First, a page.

Sunday, May 28, 2006

Cyber Pox and Other Writerhood Diseases

by W.L. Elliott

In working with other writers to critique various works, including my own, I have gained an extensive knowledge of diseases common among manuscripts.

In the interest of saving the world from an epidemic, I will now impart the latest list of plagues discovered by the Center for Manuscript Disease Control.

Cyber Pox

Symptoms: A rash of red marks all over your manuscript. Do not panic – this is to be expected when you send your manuscript out into public for the first time. It is not only common, but desirable in the early stages, as it will save you from extensive outbreaks later in life if properly cared for the first time around.

Close examination by author, and prompt action to improve wherever the rash of red marks is visible.

Pagination Disease:

Symptoms: Manuscript will look slightly skewed, and show large sections of blank page. This is easily treatable, though irritating. It is simply a small case of displacement of words on the page, common when someone sends a manuscript back. Pagination Disease usually accompanies Cyber Pox.

Treatment: The same as for Cyber Pox, with an added chiropractic adjustment of page breaks.

Creativitus Lackus
More commonly known as Writers Block or Brain Cloud.

Symptoms: Inability to think of anything worth putting down on paper, and usually includes leaving characters in a lurch. Can be dangerous, resulting in bad writing, lack of interest or, in extreme cases, abandonment of manuscript. Luckily, this disease is not contagious. Creativitus Lackus is known to have recurring episodes over the life of the writer.

Treatment: Many options are available, some more painless than others. The top three are generally accepted as:
--Pentopaper Immedius, or Freewritus Non Stopus
--Grupis Therapy
--Readius Moorish
Boosters against recurrence are encouraged in the form of frequent contact with other writers.


Symptoms: There are two distinct forms of Typosemia.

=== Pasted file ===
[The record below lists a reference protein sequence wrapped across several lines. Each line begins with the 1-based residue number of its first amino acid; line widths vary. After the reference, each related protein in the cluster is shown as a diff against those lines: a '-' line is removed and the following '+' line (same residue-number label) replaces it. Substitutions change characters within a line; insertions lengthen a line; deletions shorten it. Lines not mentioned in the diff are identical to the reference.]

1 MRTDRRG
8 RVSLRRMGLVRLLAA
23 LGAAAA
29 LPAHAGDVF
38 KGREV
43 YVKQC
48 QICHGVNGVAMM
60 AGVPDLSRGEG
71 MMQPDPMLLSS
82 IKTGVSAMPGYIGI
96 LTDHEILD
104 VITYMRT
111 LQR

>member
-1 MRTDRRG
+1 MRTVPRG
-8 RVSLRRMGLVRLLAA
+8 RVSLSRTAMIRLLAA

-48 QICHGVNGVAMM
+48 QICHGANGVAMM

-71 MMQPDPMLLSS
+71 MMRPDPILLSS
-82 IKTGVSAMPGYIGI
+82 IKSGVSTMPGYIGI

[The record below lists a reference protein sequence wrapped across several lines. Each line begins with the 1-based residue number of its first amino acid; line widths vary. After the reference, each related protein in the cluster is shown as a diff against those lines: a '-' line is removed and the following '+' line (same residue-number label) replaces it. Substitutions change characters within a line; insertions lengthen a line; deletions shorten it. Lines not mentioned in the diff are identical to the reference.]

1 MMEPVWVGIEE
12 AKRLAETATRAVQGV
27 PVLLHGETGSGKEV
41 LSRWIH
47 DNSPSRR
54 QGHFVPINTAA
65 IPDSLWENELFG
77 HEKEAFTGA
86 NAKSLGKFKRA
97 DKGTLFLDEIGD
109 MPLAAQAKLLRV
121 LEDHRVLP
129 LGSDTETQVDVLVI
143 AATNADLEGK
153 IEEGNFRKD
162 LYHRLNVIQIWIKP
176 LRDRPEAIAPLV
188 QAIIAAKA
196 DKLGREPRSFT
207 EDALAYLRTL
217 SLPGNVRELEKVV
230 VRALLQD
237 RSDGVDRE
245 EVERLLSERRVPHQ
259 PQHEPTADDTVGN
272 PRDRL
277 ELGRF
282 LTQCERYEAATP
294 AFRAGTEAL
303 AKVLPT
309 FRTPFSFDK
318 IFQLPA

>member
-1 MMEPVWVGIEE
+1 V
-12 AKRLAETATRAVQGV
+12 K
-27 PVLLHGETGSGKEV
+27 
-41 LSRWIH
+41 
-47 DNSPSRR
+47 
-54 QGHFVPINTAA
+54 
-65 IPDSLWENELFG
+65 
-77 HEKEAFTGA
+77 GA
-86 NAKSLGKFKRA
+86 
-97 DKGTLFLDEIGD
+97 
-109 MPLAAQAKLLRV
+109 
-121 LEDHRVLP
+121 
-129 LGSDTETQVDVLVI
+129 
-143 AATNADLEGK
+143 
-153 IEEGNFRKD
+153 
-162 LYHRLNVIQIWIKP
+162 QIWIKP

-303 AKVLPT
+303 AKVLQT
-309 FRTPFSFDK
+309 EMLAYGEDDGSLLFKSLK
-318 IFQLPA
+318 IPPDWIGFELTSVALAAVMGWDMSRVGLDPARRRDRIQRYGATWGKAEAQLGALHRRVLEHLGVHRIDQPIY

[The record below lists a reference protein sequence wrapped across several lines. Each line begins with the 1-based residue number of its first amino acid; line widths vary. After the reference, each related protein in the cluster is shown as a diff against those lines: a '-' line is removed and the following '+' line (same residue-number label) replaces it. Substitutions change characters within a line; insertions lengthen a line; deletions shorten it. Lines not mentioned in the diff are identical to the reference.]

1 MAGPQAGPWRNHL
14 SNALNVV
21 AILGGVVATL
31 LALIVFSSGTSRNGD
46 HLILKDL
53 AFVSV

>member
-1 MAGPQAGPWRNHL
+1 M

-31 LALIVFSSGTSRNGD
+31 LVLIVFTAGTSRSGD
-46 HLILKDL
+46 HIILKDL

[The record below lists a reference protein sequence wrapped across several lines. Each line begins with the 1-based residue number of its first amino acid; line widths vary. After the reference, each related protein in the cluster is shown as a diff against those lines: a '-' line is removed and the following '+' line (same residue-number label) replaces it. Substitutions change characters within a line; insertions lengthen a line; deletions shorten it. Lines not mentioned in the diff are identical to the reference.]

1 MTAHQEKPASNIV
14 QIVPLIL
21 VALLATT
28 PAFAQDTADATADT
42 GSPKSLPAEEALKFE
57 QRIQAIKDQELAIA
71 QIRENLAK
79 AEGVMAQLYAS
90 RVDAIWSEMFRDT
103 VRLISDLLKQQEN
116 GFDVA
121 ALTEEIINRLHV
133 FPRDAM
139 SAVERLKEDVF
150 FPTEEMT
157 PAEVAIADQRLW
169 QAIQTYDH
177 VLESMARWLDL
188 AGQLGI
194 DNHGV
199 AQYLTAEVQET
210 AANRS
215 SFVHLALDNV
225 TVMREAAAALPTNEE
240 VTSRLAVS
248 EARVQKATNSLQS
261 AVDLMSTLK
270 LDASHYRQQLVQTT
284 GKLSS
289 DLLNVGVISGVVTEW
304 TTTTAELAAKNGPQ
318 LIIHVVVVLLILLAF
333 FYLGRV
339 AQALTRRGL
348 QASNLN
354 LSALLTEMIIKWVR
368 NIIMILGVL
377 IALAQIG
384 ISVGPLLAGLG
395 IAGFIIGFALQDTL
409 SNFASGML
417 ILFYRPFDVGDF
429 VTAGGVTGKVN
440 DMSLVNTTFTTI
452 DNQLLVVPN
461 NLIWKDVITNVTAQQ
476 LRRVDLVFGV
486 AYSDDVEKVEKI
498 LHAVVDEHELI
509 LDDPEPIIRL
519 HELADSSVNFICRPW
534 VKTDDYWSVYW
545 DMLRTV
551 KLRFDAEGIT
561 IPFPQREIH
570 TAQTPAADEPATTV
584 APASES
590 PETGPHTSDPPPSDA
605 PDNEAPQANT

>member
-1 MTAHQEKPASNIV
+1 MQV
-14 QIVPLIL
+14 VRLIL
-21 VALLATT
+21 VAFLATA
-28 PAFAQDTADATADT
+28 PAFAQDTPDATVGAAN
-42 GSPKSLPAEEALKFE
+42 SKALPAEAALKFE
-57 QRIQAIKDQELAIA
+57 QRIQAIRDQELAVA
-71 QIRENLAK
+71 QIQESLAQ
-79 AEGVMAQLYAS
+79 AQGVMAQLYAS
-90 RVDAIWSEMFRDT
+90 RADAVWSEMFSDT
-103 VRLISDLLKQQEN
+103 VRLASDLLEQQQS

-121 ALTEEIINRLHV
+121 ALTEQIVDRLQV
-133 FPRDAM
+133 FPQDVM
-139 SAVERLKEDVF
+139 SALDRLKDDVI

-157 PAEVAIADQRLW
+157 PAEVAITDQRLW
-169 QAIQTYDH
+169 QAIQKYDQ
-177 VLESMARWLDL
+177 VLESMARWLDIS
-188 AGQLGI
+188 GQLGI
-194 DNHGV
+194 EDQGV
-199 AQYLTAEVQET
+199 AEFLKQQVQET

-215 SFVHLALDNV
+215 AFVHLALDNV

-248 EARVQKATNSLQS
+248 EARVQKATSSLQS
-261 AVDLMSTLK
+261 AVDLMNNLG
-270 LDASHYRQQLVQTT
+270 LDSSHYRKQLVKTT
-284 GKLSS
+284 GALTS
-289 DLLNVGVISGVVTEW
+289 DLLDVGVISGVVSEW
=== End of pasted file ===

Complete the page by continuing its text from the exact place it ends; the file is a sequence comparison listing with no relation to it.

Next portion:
Strain A causes a loss of fine motor control in the fingers, resulting in a complete disorder of letters in any given word the writer is attempting to put on paper. This can be caused by many factors. The rarest form of this strain occurs when a scene or plot runs through the brain at a faster rate than the fingers can type. Those who suffer from this rarest of forms rarely complain about it.

Strain B causes a complete blindness to any incorrect words within the writers own manuscript, though they can still perfectly see any mistakes in any other writing.

Medicate with a grammar/spell-check program. Holistic cures, provided by a reputable writers group, can also prove effective, but may result in Cyber Pox and/or accompanying Pagination Disease.
Treatment remains the same for both strains.


The unreasonable fear of altering a manuscript in any way. This does not only infect those who write, it can also affect those who critique. Major onset of Revisophobia is almost always directly linked to witnessing Cyber Pox. Those affected tend to eat large quantities of chocolate, pout in corners, and may become argumentative.

Self medication is necessary, as advanced revisophobia makes the sufferer leery of any other writer. Strangely enough, the symptoms are also the cure; i.e. large doses of chocolate and a good pout, though argumentativeness will only make matters worse. Behavioral modification is also highly beneficial, and the writer should reach for a pen and paper as soon as possible after onset of the disease.

As shown by the above information, writerhood diseases are common and treatable. With attention and care, writers need not suffer unduly from these afflictions.

For those who may be currently suffering from any of the above maladies, take heart in knowing you are not alone. Studies show that 99.44% of writers will, at one time or another, suffer any or all of the above conditions. Any mark remaining from said infection will be looked upon as battle scars, and coveted by less experienced authors.

This has been a public service announcement from the National Center for Manuscript Health and your Local Writers Group.

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